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The quality of the estimators of the ETI




Measuring the elasticity of taxable income (ETI) is central for tax policy design. Yet, there are few arguments which support or infirm that current methods yield measurements of the ETI that can be trusted. Our first purpose is to use simulation methods to assess the bias and precision of the prevalent methods used in the literature (IV estimation and bunching methods). Thereby, we aim at (i) explaining the huge differences in empirical results, and (ii) providing arguments in favor of or against using these methods. Our second purpose is to suggest indirect inference estimation to improve the quality of the measurement. We find that the IV regression estimators may suffer from considerable bias and be quite imprecise, whereas the bunching estimators perform better in our controlled environment. We also show that using more of the information available in the data, estimators based on indirect inference principles produce more precise estimates of the ETI than any of the most commonly used methods.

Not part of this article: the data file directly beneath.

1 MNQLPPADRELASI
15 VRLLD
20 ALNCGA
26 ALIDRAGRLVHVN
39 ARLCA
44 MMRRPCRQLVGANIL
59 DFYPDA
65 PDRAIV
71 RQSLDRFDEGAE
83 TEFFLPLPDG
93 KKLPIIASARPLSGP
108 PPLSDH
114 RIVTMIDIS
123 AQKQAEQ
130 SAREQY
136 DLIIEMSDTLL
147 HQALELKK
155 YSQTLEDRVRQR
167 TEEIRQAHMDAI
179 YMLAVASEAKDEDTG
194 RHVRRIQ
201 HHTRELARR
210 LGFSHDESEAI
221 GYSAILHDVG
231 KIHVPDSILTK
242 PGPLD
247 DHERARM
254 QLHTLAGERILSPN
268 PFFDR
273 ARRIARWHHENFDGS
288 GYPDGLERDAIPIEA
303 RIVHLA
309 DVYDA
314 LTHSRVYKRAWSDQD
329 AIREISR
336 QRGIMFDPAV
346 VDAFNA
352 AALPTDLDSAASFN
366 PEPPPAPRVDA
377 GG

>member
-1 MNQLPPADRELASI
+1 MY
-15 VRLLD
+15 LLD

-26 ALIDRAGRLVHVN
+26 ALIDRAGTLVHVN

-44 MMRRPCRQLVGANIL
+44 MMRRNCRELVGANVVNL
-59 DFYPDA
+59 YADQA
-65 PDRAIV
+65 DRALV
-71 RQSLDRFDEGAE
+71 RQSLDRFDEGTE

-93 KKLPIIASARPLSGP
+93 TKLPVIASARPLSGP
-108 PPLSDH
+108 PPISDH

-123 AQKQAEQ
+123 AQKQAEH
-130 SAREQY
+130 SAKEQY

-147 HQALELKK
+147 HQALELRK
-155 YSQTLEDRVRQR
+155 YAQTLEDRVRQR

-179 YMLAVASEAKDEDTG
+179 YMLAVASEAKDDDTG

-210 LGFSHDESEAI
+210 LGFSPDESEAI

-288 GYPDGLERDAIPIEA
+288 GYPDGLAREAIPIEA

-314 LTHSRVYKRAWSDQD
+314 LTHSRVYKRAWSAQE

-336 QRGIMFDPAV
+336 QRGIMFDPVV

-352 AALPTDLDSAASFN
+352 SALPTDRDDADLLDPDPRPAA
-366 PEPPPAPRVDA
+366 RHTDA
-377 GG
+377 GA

Suggested Citation

  • Aronsson, Thomas & Jenderny, Katharina & Lanot, Gauthier, 2017. "The quality of the estimators of the ETI," Umeå Economic Studies 955, Umeå University, Department of Economics.
  • Handle: RePEc:hhs:umnees:0955

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    Elasticity of Taxable Income; Income Tax; Indirect Inference; IV estimation; Bunching; Monte Carlo simulations;

    JEL classification:

    • D60 - Microeconomics - - Welfare Economics - - - General
    • H24 - Public Economics - - Taxation, Subsidies, and Revenue - - - Personal Income and Other Nonbusiness Taxes and Subsidies
    • H31 - Public Economics - - Fiscal Policies and Behavior of Economic Agents - - - Household

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